In the embodiment of FIG. 7, nickel particles 84 are provided in addition to the maskant particles 72. The nickel particles 84 are distinct from the maskant particles 72, because the nickel particles 84 contain substantially no aluminum (i.e., about 0.2 percent aluminum or less) and the maskant particles 72 contain larger amounts of aluminum, as discussed earlier. Any operable amount of the nickel particles 84 may be provided. The present invention is not operable, however, if only nickel particles are present with no maskant particles present. This approach of using nickel particles in addition to maskant particles is operable in the embodiments of FIGS. 4 and 5. It is also operable in the embodiment of FIG. 6, where the nickel particles are present in the maskant sublayer 82.
Returning to FIG. 2, the maskant 62 is applied to the substrate 60, numeral 44. The details of the application depend upon the form of the maskant 62. The maskants of FIGS. 4, 5, and 7 may be furnished as a tape, slurry, or putty for example, and applied directly to the surface 64 or equivalently held in direct contact with the surface 64. In FIGS. 4, 5, and 7, the maskant 62 is depicted with the first surface 76 slightly separated from the surface 64, for purposes of illustration. In practice, the maskant 62 is pressed tightly against the surface 64, and a sealant of a paste of the maskant particles 72 may be applied around the edges to prevent intrusion of aluminum into the protected region 70. In the embodiment of FIG. 6, the maskant particles 72 are first applied to the surface 64 to form the particle sublayer 80, as with an adhesive, and then the maskant sublayer 82 is applied over the particle sublayer 80. Equivalently, the maskant particles may be adhered to the surface of the maskant sublayer 82, and then the maskant sublayer 82 is applied to the surface 62 with the maskant particles 72 contacting the surface 62.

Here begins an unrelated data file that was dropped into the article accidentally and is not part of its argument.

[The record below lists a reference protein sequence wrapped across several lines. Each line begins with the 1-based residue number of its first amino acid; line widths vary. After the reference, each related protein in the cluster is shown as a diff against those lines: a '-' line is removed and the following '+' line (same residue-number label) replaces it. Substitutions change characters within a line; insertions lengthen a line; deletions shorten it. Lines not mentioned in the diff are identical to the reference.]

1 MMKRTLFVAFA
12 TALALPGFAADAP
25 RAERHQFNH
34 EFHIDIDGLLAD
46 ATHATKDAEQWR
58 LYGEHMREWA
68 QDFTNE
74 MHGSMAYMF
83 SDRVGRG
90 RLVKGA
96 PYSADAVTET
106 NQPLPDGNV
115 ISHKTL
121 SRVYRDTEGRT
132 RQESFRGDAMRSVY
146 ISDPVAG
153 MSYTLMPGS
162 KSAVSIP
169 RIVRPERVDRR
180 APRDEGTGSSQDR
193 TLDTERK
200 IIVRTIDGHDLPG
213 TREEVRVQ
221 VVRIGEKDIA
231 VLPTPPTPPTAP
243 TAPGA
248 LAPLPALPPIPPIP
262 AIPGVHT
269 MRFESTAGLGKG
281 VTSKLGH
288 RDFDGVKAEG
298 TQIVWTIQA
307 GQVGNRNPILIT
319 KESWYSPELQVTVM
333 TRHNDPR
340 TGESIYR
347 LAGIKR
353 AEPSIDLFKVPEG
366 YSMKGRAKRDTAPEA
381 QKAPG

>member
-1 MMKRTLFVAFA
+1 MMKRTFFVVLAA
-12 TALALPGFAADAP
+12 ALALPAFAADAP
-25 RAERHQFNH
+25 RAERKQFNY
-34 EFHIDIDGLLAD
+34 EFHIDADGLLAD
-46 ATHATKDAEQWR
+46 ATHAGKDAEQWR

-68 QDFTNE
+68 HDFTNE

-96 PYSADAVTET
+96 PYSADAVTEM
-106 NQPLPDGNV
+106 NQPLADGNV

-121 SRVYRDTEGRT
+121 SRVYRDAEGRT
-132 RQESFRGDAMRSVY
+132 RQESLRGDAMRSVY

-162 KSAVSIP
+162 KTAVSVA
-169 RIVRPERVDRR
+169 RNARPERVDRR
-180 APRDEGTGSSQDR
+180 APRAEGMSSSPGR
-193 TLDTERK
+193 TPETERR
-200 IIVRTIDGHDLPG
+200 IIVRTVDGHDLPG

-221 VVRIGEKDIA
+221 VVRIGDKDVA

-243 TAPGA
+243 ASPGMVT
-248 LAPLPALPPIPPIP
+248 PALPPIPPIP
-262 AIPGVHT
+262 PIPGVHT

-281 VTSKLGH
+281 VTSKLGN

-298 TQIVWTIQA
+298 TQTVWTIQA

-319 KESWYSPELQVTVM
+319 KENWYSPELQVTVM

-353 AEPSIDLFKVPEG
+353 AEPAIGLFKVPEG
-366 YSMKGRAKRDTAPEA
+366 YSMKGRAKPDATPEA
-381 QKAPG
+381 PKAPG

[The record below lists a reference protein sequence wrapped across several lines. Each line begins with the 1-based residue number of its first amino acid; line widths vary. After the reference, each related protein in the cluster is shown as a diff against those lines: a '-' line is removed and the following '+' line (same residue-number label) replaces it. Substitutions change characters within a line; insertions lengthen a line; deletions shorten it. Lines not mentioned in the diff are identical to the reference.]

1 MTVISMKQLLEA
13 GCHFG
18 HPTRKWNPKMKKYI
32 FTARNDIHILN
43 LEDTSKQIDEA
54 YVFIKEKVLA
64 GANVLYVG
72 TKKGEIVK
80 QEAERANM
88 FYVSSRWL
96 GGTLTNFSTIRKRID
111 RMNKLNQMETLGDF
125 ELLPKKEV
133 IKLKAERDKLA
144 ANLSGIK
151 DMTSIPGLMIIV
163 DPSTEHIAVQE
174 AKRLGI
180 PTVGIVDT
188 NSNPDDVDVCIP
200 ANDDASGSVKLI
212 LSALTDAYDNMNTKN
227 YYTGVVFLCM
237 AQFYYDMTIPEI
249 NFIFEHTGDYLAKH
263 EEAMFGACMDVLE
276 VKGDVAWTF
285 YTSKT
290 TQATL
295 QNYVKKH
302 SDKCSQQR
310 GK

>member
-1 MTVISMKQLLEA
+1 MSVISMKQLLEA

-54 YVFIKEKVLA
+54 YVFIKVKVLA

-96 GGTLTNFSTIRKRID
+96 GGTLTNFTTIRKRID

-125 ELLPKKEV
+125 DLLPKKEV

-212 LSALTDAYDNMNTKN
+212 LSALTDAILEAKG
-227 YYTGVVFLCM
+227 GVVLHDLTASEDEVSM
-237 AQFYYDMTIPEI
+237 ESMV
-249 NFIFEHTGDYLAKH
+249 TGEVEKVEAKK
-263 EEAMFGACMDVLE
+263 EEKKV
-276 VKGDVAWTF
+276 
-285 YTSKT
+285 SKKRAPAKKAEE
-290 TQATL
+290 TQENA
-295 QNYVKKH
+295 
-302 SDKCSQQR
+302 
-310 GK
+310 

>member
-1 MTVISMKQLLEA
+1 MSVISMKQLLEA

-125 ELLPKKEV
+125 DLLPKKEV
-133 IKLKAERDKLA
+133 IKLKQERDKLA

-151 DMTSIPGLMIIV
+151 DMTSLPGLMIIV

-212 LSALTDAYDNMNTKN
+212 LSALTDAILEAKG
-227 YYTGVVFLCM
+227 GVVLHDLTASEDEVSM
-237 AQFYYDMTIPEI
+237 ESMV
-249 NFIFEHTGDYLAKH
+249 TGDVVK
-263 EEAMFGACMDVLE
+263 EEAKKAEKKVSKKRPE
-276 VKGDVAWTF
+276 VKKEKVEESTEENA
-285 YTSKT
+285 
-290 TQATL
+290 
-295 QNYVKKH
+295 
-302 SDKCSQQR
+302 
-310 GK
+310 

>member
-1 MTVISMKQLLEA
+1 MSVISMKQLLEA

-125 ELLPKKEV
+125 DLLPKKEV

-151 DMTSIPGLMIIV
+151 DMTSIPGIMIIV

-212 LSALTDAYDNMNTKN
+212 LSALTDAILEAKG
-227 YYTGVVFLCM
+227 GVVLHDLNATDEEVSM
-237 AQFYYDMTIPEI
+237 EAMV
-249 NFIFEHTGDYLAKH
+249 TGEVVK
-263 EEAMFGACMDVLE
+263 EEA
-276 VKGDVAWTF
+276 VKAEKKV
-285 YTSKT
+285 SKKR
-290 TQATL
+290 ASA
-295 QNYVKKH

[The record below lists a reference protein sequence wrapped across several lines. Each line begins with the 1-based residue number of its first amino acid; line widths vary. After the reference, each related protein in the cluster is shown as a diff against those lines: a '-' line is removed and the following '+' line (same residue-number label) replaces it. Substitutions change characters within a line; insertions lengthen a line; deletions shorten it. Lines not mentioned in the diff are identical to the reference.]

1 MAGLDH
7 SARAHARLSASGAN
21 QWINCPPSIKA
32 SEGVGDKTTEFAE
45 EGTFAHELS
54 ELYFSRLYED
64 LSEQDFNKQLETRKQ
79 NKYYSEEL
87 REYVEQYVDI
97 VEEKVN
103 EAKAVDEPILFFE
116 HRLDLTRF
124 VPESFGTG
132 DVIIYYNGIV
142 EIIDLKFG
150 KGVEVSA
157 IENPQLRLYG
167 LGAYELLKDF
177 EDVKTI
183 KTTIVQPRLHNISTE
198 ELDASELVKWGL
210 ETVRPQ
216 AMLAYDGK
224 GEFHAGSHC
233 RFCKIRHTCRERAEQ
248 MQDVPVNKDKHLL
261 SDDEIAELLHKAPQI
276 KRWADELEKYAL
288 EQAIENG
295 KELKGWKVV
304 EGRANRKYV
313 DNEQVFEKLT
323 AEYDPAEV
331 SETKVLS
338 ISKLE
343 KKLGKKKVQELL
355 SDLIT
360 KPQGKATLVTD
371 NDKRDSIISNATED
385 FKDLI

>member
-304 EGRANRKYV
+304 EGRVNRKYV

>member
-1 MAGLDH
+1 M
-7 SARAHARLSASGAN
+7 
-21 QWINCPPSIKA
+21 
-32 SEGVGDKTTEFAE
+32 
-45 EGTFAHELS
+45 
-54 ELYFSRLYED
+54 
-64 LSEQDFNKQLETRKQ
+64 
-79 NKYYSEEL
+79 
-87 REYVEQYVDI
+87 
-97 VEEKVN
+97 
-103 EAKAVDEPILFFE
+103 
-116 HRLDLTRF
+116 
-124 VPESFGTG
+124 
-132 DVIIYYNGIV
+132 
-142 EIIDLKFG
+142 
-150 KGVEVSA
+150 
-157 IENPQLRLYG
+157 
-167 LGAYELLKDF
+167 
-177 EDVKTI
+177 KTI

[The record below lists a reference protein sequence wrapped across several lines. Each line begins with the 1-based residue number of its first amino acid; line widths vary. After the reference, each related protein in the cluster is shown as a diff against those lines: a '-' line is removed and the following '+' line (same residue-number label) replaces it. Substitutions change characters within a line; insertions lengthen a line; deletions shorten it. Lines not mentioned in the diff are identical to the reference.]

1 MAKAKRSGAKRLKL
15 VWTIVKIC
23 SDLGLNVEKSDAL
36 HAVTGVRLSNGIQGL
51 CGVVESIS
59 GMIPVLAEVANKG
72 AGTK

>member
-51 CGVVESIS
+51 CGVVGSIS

After the maskant 62 is applied, and sealed if necessary, a source of aluminum (and optionally modifying elements) is contacted to the substrate 60, numeral 46. The source of aluminum (and optional modifying elements) is preferably a gaseous source. In one approach, argon or hydrogen is passed over aluminum metal or an aluminum alloy mixed with an activator that forms the corresponding aluminum halide gas. Other elements may be doped into the gaseous source. The source gas is passed over the masked substrate, so that it contacts the exposed regions 68 but cannot contact the protected regions 70 because of the presence of the maskant 62. Aluminum is deposited onto the exposed regions 68 but not onto the protected regions 70. The deposition reaction typically occurs at elevated temperature such as from about 1800° F. to about 2100° F. so that deposited aluminum atoms interdiffuse into the substrate 60 in the exposed regions 68. The elevated deposition temperature causes interdiffusion of the deposited aluminum into the exposed regions 68 of the substrate surface 64 to form an aluminide diffusion coating. An aluminide diffusion coating about 0.002 inch thick may * be deposited in 4-16 hours using this approach. Other known and operable aluminum-deposition techniques such as pack cementation, vapor phase aluminiding, above-the-pack processing, and chemical vapor deposition may also be used.